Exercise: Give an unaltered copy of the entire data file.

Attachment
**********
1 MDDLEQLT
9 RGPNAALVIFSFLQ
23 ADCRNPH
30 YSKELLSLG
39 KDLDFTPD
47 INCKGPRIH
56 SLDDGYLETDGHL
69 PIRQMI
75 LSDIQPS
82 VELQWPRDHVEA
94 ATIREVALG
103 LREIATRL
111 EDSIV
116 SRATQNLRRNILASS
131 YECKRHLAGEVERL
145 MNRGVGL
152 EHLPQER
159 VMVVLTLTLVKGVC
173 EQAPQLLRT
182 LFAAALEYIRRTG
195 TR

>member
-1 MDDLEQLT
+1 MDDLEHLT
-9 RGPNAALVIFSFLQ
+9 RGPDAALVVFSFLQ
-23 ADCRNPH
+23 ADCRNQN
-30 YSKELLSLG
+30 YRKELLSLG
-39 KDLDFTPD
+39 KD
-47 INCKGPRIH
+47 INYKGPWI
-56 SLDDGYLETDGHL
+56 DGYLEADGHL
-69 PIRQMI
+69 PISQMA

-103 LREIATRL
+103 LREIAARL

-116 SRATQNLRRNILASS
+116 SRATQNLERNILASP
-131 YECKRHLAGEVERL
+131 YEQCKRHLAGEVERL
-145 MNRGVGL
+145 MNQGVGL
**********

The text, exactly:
1 MDDLEQLT
9 RGPNAALVIFSFLQ
23 ADCRNPH
30 YSKELLSLG
39 KDLDFTPD
47 INCKGPRIH
56 SLDDGYLETDGHL
69 PIRQMI
75 LSDIQPS
82 VELQWPRDHVEA
94 ATIREVALG
103 LREIATRL
111 EDSIV
116 SRATQNLRRNILASS
131 YECKRHLAGEVERL
145 MNRGVGL
152 EHLPQER
159 VMVVLTLTLVKGVC
173 EQAPQLLRT
182 LFAAALEYIRRTG
195 TR

>member
-1 MDDLEQLT
+1 MDDLEHLT
-9 RGPNAALVIFSFLQ
+9 RGPDAALVVFSFLQ
-23 ADCRNPH
+23 ADCRNQN
-30 YSKELLSLG
+30 YRKELLSLG
-39 KDLDFTPD
+39 KD
-47 INCKGPRIH
+47 INYKGPWI
-56 SLDDGYLETDGHL
+56 DGYLEADGHL
-69 PIRQMI
+69 PISQMA

-103 LREIATRL
+103 LREIAARL

-116 SRATQNLRRNILASS
+116 SRATQNLERNILASP
-131 YECKRHLAGEVERL
+131 YEQCKRHLAGEVERL
-145 MNRGVGL
+145 MNQGVGL